Oversight of Australia’s Spy Agencies Weak Compared to Other Five Eyes Countries
New research by The Australia Institute shows that parliamentary oversight of Australia’s intelligence agencies is weak compared to others in the ‘Five Eyes’ intelligence sharing alliance between Australia, New Zealand, Canada, the United Kingdom & the United States, and that increased accountability and oversight measures should be considered.
With the Government considering further expanding the powers and scope of the Australian Signals Directorate (ASD), the report reveals important limitations that significantly weaken Australia’s ability to oversee intelligence agencies—including the inability to review any intelligence operations, past, current or planned – in order better to protect the human rights and privacy of Australian citizens.
- While all countries in the Five Eyes community have parliamentary committees with oversight of intelligence agencies Australia’s Parliamentary Joint Committee on Intelligence and Security (PJCIS) has key limitations:
- It has limited powers to conduct its own inquiries
- It has jurisdiction over Australia’s core intelligence agencies, not all bodies with intelligence functions
- The committee does not have minor party or independent members
- Unlike in Canada, the USA and the UK, Australia’s Parliamentary committee cannot review any intelligence operations (past, current or planned)
- Expanded accountability and oversight measures should be considered for Australia’s intelligence agencies – both general measures, like a National Integrity Commission to investigate corrupt conduct, and specific ones focused on the intelligence community.
- Protections on the civil liberties, human rights and privacy of individual citizens have not kept pace with the remarkable increase in the data collection, data interrogation and data cross referencing capabilities of Australia’s security agencies. In a democracy such as Australia, this is the responsibility of the national Parliament.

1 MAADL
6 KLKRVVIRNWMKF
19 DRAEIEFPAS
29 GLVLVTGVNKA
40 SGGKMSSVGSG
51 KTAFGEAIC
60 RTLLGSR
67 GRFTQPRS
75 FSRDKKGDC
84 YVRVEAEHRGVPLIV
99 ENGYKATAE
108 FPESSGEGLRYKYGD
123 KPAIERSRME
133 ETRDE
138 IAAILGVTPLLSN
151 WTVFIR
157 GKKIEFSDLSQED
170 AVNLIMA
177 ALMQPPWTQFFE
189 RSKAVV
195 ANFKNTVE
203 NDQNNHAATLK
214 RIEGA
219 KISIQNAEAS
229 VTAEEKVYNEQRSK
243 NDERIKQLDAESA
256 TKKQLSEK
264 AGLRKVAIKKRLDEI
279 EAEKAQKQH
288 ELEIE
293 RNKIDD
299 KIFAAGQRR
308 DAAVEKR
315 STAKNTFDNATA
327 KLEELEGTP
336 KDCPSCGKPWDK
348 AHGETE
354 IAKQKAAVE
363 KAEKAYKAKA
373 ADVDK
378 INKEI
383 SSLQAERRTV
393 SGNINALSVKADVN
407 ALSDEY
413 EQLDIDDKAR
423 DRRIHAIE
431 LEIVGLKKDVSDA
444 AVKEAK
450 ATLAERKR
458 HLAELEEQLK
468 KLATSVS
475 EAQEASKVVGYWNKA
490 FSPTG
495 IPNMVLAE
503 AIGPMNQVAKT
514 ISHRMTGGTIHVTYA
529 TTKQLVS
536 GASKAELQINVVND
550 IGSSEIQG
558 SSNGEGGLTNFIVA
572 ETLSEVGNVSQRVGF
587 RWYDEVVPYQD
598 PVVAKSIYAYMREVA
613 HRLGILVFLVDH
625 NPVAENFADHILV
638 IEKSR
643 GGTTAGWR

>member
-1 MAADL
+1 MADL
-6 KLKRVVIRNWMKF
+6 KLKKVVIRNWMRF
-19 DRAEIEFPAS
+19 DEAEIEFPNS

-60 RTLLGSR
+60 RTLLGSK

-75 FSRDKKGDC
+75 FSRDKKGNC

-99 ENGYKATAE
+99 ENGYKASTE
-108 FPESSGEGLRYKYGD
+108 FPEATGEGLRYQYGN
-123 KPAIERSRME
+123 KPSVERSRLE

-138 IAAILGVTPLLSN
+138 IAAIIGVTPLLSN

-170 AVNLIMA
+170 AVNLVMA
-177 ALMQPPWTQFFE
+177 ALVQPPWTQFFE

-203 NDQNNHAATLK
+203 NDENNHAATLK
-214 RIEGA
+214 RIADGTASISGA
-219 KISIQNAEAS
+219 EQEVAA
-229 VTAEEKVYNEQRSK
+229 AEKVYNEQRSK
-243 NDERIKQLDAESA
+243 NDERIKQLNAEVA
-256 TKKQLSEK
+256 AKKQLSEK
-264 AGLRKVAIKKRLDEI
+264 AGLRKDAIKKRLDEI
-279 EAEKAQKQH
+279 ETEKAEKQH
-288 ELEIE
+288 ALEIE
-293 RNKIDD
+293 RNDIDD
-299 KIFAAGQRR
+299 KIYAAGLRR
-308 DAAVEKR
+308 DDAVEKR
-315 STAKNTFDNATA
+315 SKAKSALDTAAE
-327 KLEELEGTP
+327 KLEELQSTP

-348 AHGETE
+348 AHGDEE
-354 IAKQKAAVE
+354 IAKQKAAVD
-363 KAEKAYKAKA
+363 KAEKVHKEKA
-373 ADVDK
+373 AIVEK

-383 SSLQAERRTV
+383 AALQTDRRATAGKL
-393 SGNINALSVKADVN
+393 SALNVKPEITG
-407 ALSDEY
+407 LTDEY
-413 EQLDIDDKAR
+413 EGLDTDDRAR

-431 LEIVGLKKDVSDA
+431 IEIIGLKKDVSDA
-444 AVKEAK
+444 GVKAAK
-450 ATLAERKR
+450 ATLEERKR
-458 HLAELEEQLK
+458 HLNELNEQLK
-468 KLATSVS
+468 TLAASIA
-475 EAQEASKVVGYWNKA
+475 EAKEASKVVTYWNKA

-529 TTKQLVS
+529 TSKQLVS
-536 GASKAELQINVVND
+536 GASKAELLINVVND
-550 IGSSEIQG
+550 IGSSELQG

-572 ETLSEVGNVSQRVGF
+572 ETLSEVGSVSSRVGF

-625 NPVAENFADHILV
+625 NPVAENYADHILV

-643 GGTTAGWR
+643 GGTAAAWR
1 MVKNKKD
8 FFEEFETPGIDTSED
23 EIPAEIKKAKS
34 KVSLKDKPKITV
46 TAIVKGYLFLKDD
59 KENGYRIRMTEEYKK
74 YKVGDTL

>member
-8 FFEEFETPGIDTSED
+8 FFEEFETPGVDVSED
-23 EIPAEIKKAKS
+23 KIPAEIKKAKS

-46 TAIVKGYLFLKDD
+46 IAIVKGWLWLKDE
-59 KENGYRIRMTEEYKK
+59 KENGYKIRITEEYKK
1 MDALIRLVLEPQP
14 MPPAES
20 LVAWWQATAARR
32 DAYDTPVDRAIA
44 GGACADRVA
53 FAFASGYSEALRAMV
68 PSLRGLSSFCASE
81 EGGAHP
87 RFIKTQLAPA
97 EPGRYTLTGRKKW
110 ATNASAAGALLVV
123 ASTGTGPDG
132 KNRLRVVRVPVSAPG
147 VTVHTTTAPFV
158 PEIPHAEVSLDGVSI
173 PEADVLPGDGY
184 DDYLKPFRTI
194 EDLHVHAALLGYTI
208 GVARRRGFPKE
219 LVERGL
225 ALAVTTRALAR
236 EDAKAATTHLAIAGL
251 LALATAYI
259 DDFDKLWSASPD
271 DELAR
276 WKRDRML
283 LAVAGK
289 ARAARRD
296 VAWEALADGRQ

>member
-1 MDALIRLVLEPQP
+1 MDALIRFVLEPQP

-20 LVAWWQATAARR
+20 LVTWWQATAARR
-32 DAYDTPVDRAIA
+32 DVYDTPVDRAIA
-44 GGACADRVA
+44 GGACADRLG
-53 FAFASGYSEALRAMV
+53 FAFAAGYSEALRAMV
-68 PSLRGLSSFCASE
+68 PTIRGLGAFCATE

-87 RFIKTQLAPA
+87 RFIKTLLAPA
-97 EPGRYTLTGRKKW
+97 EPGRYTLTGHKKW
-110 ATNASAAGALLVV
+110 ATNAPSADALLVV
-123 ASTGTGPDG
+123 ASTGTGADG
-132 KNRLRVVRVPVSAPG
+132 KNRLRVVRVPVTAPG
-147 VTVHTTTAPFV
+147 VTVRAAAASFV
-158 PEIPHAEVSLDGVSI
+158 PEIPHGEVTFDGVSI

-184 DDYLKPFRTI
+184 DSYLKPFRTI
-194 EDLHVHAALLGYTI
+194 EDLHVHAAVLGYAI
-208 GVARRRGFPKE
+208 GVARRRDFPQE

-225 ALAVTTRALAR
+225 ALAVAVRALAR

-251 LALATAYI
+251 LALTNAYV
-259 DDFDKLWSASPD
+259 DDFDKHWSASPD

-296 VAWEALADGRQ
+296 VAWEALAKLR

“Australia’s spy agencies should always receive substantial, public and democratic scrutiny,” said Ben Oquist, Executive Director of the Australia Institute.
“As the surveillance powers of Australian intelligence agencies increase, it is ever more important that the rights of Australian citizens are fully protected and this requires a stronger parliamentary committee to exert greater control over the agencies and ensure greater accountability to Parliament
“With the secret prosecution of lawyer Bernard Collaery and intelligence whistle-blower ‘Witness K’ over the East Timor bugging scandal, and the highly publicised AFP raids on journalist, there is widespread concern around how Australian intelligence agencies are operating.
“Public faith in Australia’s institutions is declining and while there has been a phenomenal proliferation of national security and anti-terrorism legislation in Australia over the last 20 years, checks and balances have not kept up.
“Australia can learn from the oversight mechanisms in other Five Eyes countries, and in some cases the countries will have the same intelligence from the same sources, so oversight should be equally robust in all Five Eyes countries.”
The full report: AUST-INTEL Powers - Parliamentary oversight of intelligence agencies, by Bill Browne, can be downloaded here.